In this week’s reading, Lauren Klein teased an important critique of the distant reading method and tools by asking: “what might be hidden in [the corpus we are analyzing]? And are there methods we might use to bring out significant texts, or clusters of words, that the eye cannot see?” Today’s workshop on sound recording and analysis engaged with that critique by presenting the different ways in which we can analyze and present data through sound. “Sound” as a category that relates to sensual perception has longed been overlooked by humanistic inquiry and literature that privileges visual and textual data and analysis. “Sonification” therefore refers to the methods of displaying date through sound. The workshop was led by digital fellow Kelsey Chatlosh who is a PhD candidate in cultural anthropology and an active voice on the Sound Studies and Methods Working Group here at the GC.
So instead of summarizing the entire workshop, I will just share the topics and tools that engaged directly with the approach raised above. I will also share the link to the presentation: https://docs.google.com/presentation/d/11dEYJrUepH_75WKgQkDlhwPkp4dCGCegCpCMqvFTCEE/edit#slide=id.p3
First, it’s important that we think about what falls under the category of sound/audio that we want to record, analyze or share. Here we are speaking of music, remixes, oral histories, radio, podcasts, sound art, soundscapes, sound installation/sound walk, sound map, sound therapy, etc.
Second, various scholarly works on sound studies and anthropology have theorized about sound. The most significant contributions in the field are that of anthropologist Steve Feld and composer Muray Schuffer. Feld develops the notion of acoustemology that regards sound “as a modality of knowing and being in the world” (2000). Schuffer introduced the concept of soundscape to treat growing concerns about acoustic ecology and created The World Soundscape Project. Both contributions were widely received and expanded on within their disciplines. On that note I wonder how much and in what ways other disciplines in the humanities may be open to these scholarly approaches.
Third, we were introduced to:
John Barber sound resources archive (he also teaches at the DH Summer Institute)
If you want to share your oral archive or create a website to share it, you can check the Oral History Metadata Synchronizer
Software for (qualitative) coding and analyzing:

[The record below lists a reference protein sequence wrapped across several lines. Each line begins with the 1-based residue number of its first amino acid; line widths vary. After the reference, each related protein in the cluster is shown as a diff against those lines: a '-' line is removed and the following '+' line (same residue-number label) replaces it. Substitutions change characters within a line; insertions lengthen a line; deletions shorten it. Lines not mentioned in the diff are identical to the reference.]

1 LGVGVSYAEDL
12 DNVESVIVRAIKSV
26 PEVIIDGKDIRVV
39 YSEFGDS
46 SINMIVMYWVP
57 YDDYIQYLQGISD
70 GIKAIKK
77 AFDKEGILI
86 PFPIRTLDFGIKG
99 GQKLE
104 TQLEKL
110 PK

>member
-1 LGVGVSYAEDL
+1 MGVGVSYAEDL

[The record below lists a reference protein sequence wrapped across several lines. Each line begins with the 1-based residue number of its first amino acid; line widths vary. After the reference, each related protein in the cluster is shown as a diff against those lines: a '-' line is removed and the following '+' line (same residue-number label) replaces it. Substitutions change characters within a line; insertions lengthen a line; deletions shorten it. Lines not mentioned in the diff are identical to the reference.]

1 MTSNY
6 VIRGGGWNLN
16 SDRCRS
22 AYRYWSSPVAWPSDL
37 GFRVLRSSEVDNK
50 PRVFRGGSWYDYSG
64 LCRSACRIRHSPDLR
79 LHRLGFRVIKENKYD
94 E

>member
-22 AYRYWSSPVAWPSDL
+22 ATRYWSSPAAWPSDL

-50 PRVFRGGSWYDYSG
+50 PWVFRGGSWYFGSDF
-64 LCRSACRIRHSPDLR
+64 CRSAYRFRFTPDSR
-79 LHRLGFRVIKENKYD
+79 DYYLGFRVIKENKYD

Atlas.ti, it’s the software widely used by anthropologists (it’s not open source, but it’s available on the GC PCs)
Trint, open source for transcribing
Jacket, open source for analyzing performative speech
Google speech to text, non-open source for transcribing and requires knowledge of python to operate
High Performance Sound Technologies for Access and Scholarship, open source audio toolkit for analyzing and preparing audio for machine learning
And finally, my favorite ethnopoetic transcription that addresses an issue I wrestled with when doing the praxis assignment; that is the challenge of representing the semantically loaded spoken words with words on paper.
- Sound art projects:
works by artist Zach Poff ; and by Markus Kison who does WWII memorial exhibits of touch echo installations that help transmit sounds of cities which devasted in 1945 using bone conduction technology
Overall, the workshop served as a great introduction to the sound/audio tools and DH projects that deal with sound. It still seems to me however that most software/tools are designed in such a way to render sound into text that can be analyzable. The reason to that may be related to the nature of sound itself. After all, sound is ephemeral. Even when captured in recording, it can never be grasped in its entirety. What I think this reveal (about us people working in the academe) is perhaps an intellectual anxiety at the challenges raised by the immediate sensual experience and what it engenders at the moment of its unfolding—that I believe what we actually do (writing/text) cannot rightly encompass.
Finally, I hope you find my summary useful!